Russian Invasion – 4 Questions Investors Are Asking

Tug_of_War_Over_Ukraine_Intensifies_-_NYTimes_comBy David Nelson, CFA

I said earlier this year during a CNBC interview “one of the things that keeps me up at night are the events I can’t quantify. Among those are military conflict and political unrest.” Well, we certainly got that as we headed into the close Friday with reports coming out of the Ukraine that Russian troops had invaded Crimea. The New York Times is reporting that a senior Obama administration official said Russian troops now have “complete operational control of the Crimean Peninsula, with some 6,000 airborne and naval forces there.” What was particularly interesting is that initial phase of the invasion showed troops obviously well trained and equipped with Russian weapons but bore no insignias.

This will dominate the news cycle for weeks and certainly was the focus of every media outlet throughout the weekend. As usual during times of political uncertainty the knee jerk reaction will be to sell stocks, buy gold and drive energy prices higher. Let’s discuss four questions investors are asking.

1. Why Did it Happen?

It’s been obvious for some time Mr. Putin is looking to advance Russia’s prominence on the world stage. He is confident that the U.S. may threaten economic and political sanctions but will do little from a military perspective. Secretary of State John Kerry said in an interview on Meet the Press that “the last thing anybody wants is a military option in this kind of situation.”

This will play well to Putin’s base in Russia. Over the weekend I participated in a Merrill Lynch conference call with economic and political experts from the region that believe Putin will likely get a bump in the polls at home. For now, he seems willing to sacrifice the Russian markets which are down significantly this morning.

2. What’s the End Game for Russia in the Ukraine?

I believe that Putin will stop short of moving beyond Crimea. As pointed out by the press and media, Crimea is a strategic asset for Russia with a predominantly ethnic Russian population. In addition, Russia has military assets in the region and will likely defend at all cost. The Russian military has set an ultimatum demanding Ukrainian army and navy units to surrender and leave bases in the Crimean peninsula. It would seem that a full occupation or annexation is the end game.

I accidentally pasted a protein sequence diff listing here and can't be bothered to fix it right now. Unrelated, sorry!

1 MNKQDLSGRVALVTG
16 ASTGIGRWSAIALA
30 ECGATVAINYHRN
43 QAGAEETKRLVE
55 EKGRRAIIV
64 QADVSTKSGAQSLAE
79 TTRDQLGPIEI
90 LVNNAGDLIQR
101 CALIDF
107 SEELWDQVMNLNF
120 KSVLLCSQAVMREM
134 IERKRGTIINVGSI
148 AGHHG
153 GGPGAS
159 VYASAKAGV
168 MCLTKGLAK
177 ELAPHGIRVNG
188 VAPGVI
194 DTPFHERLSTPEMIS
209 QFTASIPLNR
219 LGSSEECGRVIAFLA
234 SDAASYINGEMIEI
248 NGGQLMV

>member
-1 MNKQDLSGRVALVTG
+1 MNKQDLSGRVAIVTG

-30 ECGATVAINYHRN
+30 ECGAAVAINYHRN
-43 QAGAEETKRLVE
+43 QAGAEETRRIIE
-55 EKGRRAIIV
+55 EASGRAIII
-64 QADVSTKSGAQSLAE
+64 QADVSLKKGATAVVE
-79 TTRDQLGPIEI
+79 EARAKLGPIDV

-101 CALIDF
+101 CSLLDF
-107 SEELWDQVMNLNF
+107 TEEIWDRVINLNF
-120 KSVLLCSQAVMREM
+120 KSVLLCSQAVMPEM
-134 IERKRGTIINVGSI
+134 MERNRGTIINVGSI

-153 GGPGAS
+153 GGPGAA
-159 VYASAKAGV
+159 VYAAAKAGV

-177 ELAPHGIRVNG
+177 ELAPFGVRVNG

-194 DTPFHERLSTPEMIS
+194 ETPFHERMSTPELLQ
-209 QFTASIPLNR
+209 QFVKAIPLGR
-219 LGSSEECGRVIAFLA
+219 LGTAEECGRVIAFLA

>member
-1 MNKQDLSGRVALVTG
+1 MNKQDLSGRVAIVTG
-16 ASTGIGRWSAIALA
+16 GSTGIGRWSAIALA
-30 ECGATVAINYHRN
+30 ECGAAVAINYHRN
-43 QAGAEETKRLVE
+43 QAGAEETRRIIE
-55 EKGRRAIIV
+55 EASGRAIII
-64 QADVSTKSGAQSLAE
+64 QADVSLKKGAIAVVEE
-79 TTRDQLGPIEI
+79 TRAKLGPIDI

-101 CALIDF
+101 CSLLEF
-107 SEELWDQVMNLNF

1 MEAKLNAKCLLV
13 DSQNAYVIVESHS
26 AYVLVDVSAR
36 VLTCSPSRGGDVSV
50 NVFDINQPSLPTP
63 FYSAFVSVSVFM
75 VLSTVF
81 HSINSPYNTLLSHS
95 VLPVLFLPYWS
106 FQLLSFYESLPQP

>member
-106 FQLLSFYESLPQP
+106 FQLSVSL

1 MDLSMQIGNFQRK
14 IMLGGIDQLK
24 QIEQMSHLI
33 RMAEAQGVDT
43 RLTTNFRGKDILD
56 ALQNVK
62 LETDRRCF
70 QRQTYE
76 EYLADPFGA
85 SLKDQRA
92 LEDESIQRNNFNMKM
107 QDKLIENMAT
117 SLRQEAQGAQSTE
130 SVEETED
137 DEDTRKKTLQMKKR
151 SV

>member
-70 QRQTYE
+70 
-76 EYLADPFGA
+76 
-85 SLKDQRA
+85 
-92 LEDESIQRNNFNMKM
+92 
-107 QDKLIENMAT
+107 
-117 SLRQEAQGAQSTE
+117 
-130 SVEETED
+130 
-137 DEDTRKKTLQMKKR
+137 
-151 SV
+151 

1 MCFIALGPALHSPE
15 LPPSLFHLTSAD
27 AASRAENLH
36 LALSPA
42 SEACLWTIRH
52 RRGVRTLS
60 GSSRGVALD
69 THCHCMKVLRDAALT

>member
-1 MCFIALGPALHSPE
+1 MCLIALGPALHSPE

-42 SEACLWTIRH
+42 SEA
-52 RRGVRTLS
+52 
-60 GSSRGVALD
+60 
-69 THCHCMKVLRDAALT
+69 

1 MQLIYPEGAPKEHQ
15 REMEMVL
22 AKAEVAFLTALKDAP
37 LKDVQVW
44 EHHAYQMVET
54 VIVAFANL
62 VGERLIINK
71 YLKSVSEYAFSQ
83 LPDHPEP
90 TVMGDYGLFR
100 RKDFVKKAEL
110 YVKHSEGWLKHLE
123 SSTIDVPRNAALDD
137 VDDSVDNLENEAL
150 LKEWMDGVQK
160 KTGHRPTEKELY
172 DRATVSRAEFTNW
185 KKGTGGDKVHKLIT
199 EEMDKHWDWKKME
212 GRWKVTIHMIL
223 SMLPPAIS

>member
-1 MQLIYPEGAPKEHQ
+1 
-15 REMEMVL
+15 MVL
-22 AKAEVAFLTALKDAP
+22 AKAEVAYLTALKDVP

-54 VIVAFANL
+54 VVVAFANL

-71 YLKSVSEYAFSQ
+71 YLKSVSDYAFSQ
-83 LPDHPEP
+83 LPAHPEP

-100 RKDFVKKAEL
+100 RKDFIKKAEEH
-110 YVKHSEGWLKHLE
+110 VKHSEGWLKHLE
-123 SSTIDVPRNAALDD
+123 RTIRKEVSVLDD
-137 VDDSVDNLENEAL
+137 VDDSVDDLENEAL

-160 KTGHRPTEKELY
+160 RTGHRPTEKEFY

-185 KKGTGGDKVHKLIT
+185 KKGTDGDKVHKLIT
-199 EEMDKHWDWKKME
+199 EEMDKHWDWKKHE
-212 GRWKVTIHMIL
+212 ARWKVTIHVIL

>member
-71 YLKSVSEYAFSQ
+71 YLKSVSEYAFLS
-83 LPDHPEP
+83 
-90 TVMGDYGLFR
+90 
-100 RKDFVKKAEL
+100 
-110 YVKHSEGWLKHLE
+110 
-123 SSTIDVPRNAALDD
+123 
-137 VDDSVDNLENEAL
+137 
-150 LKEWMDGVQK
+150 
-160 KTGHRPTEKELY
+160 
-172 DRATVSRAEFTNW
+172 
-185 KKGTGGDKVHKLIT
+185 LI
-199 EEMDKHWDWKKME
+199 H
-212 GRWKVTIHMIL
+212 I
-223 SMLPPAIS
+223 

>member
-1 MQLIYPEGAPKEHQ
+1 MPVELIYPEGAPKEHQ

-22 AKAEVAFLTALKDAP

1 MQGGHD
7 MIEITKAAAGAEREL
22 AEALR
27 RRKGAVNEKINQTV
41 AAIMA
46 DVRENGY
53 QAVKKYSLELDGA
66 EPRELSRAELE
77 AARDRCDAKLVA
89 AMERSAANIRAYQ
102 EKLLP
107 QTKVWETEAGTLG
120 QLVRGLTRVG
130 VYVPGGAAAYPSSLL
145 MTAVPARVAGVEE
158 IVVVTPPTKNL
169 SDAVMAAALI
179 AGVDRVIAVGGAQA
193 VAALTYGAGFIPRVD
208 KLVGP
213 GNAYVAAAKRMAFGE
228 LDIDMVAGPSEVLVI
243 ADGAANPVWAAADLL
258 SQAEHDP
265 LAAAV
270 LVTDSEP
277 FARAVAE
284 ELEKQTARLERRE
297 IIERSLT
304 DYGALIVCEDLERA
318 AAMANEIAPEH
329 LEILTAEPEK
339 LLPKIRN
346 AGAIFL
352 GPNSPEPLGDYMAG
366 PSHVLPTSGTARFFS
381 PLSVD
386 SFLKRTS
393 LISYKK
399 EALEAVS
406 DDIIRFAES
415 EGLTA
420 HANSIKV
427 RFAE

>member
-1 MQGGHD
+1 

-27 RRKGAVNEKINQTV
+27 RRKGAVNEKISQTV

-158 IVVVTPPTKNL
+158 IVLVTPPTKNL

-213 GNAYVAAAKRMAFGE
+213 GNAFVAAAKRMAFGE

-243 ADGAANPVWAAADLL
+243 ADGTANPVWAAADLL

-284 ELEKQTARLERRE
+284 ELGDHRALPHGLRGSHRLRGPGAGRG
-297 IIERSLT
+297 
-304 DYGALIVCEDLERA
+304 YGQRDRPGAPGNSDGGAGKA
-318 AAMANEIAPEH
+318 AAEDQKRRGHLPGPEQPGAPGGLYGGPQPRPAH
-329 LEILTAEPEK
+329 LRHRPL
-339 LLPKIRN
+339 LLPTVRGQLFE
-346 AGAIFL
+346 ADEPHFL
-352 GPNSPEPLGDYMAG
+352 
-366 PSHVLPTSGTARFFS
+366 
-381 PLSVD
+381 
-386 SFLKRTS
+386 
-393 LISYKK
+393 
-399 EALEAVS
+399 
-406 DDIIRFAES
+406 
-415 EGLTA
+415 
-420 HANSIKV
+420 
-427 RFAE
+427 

I believe the Russian invasion will be limited to the Crimean peninsula and that further military escalation won’t materialize.  If however, my calculus is off and Russia moves into the rest of the Ukraine then all bets are off and both Europe and the U.S. may be forced to do more than threaten economic sanctions and expulsion from the G8.

3. What Military Assets Will Russia Use?

While tanks, jets and the ubiquitous AK-74M are formidable assets in any conflict, the most powerful weapon Russia has at the moment is natural gas. According to Bloomberg OAO Gazprom (OGZD) said on Saturday that they would end the current natural gas discounts for the Ukraine if they weren’t paid the $1.55 Billion already owed for fuel. During the Merrill Lynch conference call which included Russian Economist Vladimir Osakovkiy the consensus was that Russia would use price as a weapon and not supply.

4. What Is the Likely Outcome for?

Even under the best of circumstances predictions are fraught with peril but as a strategist and portfolio manager I have to make a decision as to whether I want to remain invested. If you believe that the events unfolding in the Ukraine are going to escalate out of control with U.S. or even NATO troops going toe to toe with the Russian Military you should sell stocks and other risk assets immediately.

I believe Putin saw an opportunity and seized it. If Russia does not move beyond Crimea the end result will be a stalemate and at some point investors will look back and wish they had taken advantage of the opportunity.